By Suzy Badaracco, Foodable Contributor
Now is not the time for “comfort food,” nor is it time for full tilt fusion. However, the baby steps toward fusion have been laid, and at the right pace, during a fearful economic time.
A recession is characterized by the influx of comfort food while an economic recovery is signaled by the return of fusion, deconstructed plates, molecular gastronomy, and other extremes. The appearance of hybrids, mashups, and stuffed foods are the tipping point of experimental food returning to the plate. Their arrival signals a move back toward economic recovery and playful food trends.
A Food Trend is Born
There are several birth patterns in existence, each with a different parentage. Here we are looking at a Courier birth, which is characterized by having a parent that shuttles the trend in from a neighboring industry or focus. The only way to identify a Courier birth is to be looking outside the industry it is born into. In other words, if you are looking for a food trend with this birth pattern, don’t look in the food industry. The Courier parent in this case was the economic recovery itself.
The road to fusion began with “comfort fusion,” which manifested as Hybrids and Mashups in the bakery category. Instead of fusing two unfamiliar or global cuisines, comfort fusion takes two common or familiar items and puts them together. The poster child was the Cronut, a cross between a croissant and donut. Although the Cronut took the spotlight for a time, it quickly gave way to other bakery hybrids including the Wookie, a waffle and cookie; Brookie, a brownie and cookie; Scuffin, a scone and muffin, etc. Notice their births were in sweet bakery, which directly supported the comfort element of the creations. Next on deck were their savory cousins, also in the bakery category, such as the Cragel, a croissant and bagel hybrid. The bakery segment was the least threatening place for fusion to be reborn and fits the pattern seen in a drawn-out economic recovery. We have to crawl before we walk.
Two Become One
From here, another phenomenon took place called a Ricochet, which occurs when a trend jumps tracts. In this case, hybrids made a lateral move to entrees, and more recently, to the beverage segment. ABC News reported on Chinese–Peruvian blends; Bon Appetit examined Australian-Asian cooking; the Village Voice looked at pastry chefs infusing desserts with Japanese flavors; and The New York Times looked at Mexican-Taiwanese, where salsa and Bok Choy hook up.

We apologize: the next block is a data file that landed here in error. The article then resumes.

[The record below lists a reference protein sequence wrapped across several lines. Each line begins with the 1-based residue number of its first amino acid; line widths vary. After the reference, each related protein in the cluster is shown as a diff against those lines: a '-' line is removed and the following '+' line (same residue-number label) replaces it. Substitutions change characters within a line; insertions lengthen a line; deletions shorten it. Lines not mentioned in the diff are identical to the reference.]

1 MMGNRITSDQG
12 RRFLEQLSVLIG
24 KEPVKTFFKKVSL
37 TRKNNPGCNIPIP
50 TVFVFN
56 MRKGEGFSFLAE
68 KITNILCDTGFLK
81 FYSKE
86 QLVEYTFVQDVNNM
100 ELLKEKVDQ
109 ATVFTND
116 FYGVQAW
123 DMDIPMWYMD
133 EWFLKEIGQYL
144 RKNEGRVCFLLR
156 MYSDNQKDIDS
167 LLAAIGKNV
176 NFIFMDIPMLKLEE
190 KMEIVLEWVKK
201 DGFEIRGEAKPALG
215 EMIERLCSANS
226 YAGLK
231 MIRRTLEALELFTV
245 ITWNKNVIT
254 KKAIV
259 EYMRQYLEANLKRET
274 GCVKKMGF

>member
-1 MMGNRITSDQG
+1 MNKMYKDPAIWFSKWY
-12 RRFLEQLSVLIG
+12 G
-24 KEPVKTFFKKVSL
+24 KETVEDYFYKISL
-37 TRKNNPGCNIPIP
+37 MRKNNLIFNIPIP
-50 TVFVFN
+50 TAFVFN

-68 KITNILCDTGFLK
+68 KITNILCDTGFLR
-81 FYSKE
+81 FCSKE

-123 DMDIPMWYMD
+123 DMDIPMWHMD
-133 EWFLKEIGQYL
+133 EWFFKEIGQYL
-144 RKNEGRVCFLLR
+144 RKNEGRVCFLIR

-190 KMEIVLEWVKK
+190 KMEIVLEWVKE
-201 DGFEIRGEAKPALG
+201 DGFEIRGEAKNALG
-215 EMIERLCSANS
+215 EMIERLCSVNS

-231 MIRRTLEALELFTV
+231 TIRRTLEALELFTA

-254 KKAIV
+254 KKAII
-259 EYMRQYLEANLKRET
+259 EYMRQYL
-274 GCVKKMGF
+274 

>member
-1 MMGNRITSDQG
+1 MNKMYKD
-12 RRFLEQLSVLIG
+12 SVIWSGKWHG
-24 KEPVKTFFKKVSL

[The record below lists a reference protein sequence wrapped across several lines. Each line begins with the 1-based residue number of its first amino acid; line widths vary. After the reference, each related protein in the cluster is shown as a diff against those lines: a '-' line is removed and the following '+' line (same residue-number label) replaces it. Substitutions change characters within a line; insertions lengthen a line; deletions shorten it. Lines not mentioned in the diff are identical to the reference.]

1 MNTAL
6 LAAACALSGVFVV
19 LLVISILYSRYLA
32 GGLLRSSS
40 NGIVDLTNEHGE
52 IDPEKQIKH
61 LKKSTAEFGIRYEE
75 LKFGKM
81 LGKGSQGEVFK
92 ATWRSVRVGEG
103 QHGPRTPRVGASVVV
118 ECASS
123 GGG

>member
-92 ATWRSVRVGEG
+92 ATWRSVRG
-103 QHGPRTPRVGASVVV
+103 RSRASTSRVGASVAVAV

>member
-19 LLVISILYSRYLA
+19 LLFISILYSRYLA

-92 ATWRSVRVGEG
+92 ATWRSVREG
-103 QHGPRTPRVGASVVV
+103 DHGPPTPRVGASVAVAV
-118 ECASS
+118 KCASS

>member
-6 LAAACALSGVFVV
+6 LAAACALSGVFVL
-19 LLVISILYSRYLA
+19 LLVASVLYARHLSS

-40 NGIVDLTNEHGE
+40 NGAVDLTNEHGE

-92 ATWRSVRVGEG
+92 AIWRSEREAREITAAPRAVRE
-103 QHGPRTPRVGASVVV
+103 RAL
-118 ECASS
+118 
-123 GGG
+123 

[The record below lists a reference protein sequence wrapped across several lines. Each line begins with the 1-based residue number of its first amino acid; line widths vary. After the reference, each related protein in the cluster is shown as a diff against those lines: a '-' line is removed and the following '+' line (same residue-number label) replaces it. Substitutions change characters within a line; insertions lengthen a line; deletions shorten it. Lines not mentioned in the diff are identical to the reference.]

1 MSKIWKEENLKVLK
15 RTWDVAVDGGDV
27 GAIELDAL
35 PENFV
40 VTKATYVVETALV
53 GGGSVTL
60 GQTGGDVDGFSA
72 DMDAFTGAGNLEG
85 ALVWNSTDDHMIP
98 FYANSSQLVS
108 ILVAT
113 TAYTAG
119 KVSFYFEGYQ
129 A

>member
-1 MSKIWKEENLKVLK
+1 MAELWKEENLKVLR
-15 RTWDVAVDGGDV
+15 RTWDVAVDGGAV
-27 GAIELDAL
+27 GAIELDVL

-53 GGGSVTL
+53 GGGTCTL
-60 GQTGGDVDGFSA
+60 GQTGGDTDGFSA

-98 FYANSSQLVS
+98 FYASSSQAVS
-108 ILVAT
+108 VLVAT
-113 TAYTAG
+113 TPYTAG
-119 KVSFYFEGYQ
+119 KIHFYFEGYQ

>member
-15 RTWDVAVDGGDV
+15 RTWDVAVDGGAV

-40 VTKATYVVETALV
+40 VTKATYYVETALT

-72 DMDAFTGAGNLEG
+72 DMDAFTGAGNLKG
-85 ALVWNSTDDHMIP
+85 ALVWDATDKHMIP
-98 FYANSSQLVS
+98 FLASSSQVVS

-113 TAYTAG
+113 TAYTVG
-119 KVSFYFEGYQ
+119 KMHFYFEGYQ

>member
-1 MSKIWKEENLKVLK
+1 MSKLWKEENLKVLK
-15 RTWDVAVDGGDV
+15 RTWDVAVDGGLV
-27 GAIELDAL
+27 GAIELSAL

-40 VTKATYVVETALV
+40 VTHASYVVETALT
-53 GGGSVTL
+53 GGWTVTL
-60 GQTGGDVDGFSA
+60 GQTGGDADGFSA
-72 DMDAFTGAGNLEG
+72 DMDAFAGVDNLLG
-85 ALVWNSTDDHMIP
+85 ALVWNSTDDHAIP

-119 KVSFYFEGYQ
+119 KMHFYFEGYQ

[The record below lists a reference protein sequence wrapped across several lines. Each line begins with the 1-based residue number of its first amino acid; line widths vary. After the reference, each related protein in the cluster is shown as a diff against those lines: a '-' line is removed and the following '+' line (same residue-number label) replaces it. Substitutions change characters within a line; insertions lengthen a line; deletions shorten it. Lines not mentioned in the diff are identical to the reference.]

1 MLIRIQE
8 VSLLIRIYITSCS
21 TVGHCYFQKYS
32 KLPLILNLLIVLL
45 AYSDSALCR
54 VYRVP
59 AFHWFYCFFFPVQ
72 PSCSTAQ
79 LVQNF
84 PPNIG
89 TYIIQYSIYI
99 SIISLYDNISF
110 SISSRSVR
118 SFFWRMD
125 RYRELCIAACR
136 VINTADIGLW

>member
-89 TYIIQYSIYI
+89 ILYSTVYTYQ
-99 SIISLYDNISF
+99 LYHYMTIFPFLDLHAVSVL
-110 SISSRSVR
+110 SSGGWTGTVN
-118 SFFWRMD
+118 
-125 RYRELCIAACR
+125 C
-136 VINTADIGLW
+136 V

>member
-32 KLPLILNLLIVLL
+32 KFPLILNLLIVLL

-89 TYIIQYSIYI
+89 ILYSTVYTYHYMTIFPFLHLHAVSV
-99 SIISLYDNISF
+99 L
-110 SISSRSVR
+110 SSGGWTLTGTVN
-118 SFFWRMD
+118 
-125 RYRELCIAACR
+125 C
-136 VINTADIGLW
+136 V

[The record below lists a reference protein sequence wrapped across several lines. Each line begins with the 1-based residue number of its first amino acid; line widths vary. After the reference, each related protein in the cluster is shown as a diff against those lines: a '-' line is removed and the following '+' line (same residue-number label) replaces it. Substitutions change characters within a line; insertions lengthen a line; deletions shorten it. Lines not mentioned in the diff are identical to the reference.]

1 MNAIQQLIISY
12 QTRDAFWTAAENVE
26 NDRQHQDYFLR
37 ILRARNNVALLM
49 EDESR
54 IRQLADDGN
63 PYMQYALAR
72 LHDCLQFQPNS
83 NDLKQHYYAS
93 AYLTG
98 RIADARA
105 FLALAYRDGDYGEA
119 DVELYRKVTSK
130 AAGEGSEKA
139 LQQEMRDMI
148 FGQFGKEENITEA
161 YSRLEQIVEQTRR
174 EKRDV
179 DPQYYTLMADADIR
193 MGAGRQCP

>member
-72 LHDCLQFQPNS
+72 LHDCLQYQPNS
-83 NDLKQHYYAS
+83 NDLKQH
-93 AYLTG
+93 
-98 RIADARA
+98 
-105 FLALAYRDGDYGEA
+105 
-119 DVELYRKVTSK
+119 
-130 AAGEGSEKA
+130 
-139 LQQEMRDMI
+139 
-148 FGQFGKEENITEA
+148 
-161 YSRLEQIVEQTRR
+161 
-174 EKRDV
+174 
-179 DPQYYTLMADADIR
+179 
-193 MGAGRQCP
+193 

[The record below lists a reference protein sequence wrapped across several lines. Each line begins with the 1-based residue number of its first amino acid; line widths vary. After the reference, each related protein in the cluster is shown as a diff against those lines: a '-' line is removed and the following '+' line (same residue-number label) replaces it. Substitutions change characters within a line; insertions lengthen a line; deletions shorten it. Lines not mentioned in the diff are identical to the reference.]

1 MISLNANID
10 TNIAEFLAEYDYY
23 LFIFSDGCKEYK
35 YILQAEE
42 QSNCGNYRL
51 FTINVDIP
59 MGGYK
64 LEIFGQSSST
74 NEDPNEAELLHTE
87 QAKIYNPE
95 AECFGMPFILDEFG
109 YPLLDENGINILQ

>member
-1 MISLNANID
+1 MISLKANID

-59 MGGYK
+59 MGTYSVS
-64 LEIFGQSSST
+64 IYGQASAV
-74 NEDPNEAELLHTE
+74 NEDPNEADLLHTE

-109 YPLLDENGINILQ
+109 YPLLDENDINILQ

Since the original trend was birthed by an outside parent, it exhibits fewer boundaries than other birth patterns. A Morph occurred next, which is when a cousin to the trend — in this case, hybrids — steals the spotlight. The difference between a Morph and a trend death is that the newest cousin doesn’t kill off the older cousins. In other words, all the cousins remain in play at the same time. The newest cousin entering the spotlight is Molecular Gastronomy. For example, the company Tzar Caviar in Russia produced a caviar substitute made from fish bouillon that mimics the taste and texture of standard caviar. And New York company Black Diamond Caviar started marketing a kosher caviar substitute made from the kosher bowfin fish.
When a Morph occurs, all cousins remain on the playing field, which explains why the sweet and savory bakery hybrids are seen during the same time period as their more complex Molecular Gastronomy cousins. A Morph also signals that a food company doesn’t have to exit and re-enter a trend, it can launch multiple products along the spectrum and have products representing more than one cousin at a time.
While hybrids began with two similar foods being put together, the trend of stuffed foods is a Ricochet that birthed almost at the same time. Stuffed foods combine two or more foods, but in this case, the foods keep their individual identities. Therefore, it is not a merging of the foods like with the Cronut, but an entrapment of one food by another. The birth of Stuffed Foods also occurred in the bakery category with the return of the Twinkie as their poster child. Other filled pastries took their place alongside the Twinkie before another cousin showed up exhibiting a physical twist. Filled pastries quickly began taking on non-traditional formats, such as pie on a stick, which was previously reserved for cake pops.
Filled foods then moved to the savory categories and have shown up as global comfort foods. These are foods that are considered comfort foods in their native countries, but are slightly less familiar to Americans — hence, they are called global comfort. The poster children here would be calzones, arancini, ravioli, éclairs, pierogies and others.
Next up: Expect more deconstructed plates, restaurant theater and tableside prep at restaurants, and if an item can be turned into smoke, foam, lit on fire or frozen with liquid nitrogen, just think of the re-launch of the Twinkie and say, Oh please, I saw that coming.